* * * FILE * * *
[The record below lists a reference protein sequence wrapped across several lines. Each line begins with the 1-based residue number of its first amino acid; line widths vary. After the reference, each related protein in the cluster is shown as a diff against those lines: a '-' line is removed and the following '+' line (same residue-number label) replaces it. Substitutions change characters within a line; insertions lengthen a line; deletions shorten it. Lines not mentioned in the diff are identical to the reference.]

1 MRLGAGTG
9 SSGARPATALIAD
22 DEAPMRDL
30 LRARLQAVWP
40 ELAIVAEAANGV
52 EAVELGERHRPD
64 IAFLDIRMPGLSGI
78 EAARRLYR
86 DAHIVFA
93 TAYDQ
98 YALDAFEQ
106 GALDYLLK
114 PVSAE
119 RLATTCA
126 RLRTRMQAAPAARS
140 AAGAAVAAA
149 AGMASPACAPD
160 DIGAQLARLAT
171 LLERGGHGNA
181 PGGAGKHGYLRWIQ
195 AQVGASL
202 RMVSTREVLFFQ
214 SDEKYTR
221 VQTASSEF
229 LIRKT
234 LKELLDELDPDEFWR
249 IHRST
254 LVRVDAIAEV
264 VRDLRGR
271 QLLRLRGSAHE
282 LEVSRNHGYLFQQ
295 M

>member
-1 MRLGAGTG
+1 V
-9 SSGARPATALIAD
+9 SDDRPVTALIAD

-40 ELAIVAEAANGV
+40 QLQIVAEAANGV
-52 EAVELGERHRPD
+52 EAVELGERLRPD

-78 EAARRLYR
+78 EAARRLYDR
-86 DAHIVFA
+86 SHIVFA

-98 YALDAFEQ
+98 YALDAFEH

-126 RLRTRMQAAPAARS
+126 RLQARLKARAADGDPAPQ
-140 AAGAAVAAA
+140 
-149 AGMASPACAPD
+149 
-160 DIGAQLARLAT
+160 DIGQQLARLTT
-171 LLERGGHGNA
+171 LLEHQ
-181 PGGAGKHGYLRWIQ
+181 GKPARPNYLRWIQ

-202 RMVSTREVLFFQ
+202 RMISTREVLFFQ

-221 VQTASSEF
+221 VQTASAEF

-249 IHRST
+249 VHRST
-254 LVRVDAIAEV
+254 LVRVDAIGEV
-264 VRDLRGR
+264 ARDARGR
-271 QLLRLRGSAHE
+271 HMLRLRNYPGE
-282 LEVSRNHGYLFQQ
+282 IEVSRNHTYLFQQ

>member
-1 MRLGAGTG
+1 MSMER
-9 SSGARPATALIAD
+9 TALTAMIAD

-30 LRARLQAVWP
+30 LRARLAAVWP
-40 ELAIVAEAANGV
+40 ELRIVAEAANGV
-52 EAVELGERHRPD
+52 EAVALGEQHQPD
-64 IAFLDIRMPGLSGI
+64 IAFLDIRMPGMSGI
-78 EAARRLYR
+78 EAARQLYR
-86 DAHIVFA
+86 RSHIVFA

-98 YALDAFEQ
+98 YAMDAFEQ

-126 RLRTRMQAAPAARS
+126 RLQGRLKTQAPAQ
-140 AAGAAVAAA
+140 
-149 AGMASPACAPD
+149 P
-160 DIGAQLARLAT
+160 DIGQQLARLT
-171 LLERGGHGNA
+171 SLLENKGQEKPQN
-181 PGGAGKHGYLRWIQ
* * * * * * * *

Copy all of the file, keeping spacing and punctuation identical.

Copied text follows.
[The record below lists a reference protein sequence wrapped across several lines. Each line begins with the 1-based residue number of its first amino acid; line widths vary. After the reference, each related protein in the cluster is shown as a diff against those lines: a '-' line is removed and the following '+' line (same residue-number label) replaces it. Substitutions change characters within a line; insertions lengthen a line; deletions shorten it. Lines not mentioned in the diff are identical to the reference.]

1 MRLGAGTG
9 SSGARPATALIAD
22 DEAPMRDL
30 LRARLQAVWP
40 ELAIVAEAANGV
52 EAVELGERHRPD
64 IAFLDIRMPGLSGI
78 EAARRLYR
86 DAHIVFA
93 TAYDQ
98 YALDAFEQ
106 GALDYLLK
114 PVSAE
119 RLATTCA
126 RLRTRMQAAPAARS
140 AAGAAVAAA
149 AGMASPACAPD
160 DIGAQLARLAT
171 LLERGGHGNA
181 PGGAGKHGYLRWIQ
195 AQVGASL
202 RMVSTREVLFFQ
214 SDEKYTR
221 VQTASSEF
229 LIRKT
234 LKELLDELDPDEFWR
249 IHRST
254 LVRVDAIAEV
264 VRDLRGR
271 QLLRLRGSAHE
282 LEVSRNHGYLFQQ
295 M

>member
-1 MRLGAGTG
+1 V
-9 SSGARPATALIAD
+9 SDDRPVTALIAD

-40 ELAIVAEAANGV
+40 QLQIVAEAANGV
-52 EAVELGERHRPD
+52 EAVELGERLRPD

-78 EAARRLYR
+78 EAARRLYDR
-86 DAHIVFA
+86 SHIVFA

-98 YALDAFEQ
+98 YALDAFEH

-126 RLRTRMQAAPAARS
+126 RLQARLKARAADGDPAPQ
-140 AAGAAVAAA
+140 
-149 AGMASPACAPD
+149 
-160 DIGAQLARLAT
+160 DIGQQLARLTT
-171 LLERGGHGNA
+171 LLEHQ
-181 PGGAGKHGYLRWIQ
+181 GKPARPNYLRWIQ

-202 RMVSTREVLFFQ
+202 RMISTREVLFFQ

-221 VQTASSEF
+221 VQTASAEF

-249 IHRST
+249 VHRST
-254 LVRVDAIAEV
+254 LVRVDAIGEV
-264 VRDLRGR
+264 ARDARGR
-271 QLLRLRGSAHE
+271 HMLRLRNYPGE
-282 LEVSRNHGYLFQQ
+282 IEVSRNHTYLFQQ

>member
-1 MRLGAGTG
+1 MSMER
-9 SSGARPATALIAD
+9 TALTAMIAD

-30 LRARLQAVWP
+30 LRARLAAVWP
-40 ELAIVAEAANGV
+40 ELRIVAEAANGV
-52 EAVELGERHRPD
+52 EAVALGEQHQPD
-64 IAFLDIRMPGLSGI
+64 IAFLDIRMPGMSGI
-78 EAARRLYR
+78 EAARQLYR
-86 DAHIVFA
+86 RSHIVFA

-98 YALDAFEQ
+98 YAMDAFEQ

-126 RLRTRMQAAPAARS
+126 RLQGRLKTQAPAQ
-140 AAGAAVAAA
+140 
-149 AGMASPACAPD
+149 P
-160 DIGAQLARLAT
+160 DIGQQLARLT
-171 LLERGGHGNA
+171 SLLENKGQEKPQN
-181 PGGAGKHGYLRWIQ